Demonstrating it in the interview: Walk an interviewer through your problem solving processes.

Demonstrating it in your past experience: Discuss how you solved a particularly difficult problem and how it positively impacted your employer.

 

Why soft skills matter

Employers use hard skills as criteria to ensure a candidate meets a job’s technical requirements. The interview determines a candidate’s soft skills. I spoke to Guy Fardone about how Evolve IP, a cloud services company, primarily hires candidates based on their emotional intelligence and aptitude. Questions the employer asks are “Do they look me in the eyes, and are they able to listen and then respond appropriately?” “Can they build rapport?” People who come in the door already having a baseline understanding of how to build relationships with people are going to be that much more successful in their career.

 

Many employers rate the importance of soft skills just as highly as technical skills. Your technical skills may open the door to interviews, but your ability to manage time, problem-solve, build relationships, and your creativity are what enable you to land and keep the job. Emphasize how your use of soft skills has to led success in the workplace, and how they can help you bring value to a potential employer. Successfully leveraging your soft skills and your technical skills can set you apart from other job seekers, and enable you to land faster.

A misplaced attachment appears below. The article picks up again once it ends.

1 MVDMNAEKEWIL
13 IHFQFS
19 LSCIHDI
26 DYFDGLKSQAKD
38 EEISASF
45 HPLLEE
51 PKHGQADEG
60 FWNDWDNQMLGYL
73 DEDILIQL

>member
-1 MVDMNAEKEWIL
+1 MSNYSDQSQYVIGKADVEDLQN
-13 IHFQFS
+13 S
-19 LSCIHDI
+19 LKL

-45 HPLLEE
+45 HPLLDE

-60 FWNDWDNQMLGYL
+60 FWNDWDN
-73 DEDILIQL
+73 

Use Keywords With Care or Beware

Accessibility Cloud by Itjil on Flickr

Accessibility Cloud by Itjil on Flickr

Annemarie Walter, President of My Career Transitions, a local job search support group and valued LinkedIn connection, sent to me a LinkedIn post regarding 42 IT keywords to share with TPNG, the Technical Professional Networking Group, which I co-chair.

 

Before I passed it along, however, there were three important disclaimers about the author’s advice that I wanted to make sure were passed along with it based on my experience as an IT recruiter and my specialized experience in IT résumés and career management. I want to cover them all in detail, but want each to be equally important, so this is part 1 of 3 regarding this post. I thank the author, Greg Lachs, for his list, as I find it to be a very good resource for IT professionals who have been struggling trying to find suitable job opportunities by searching for a title online.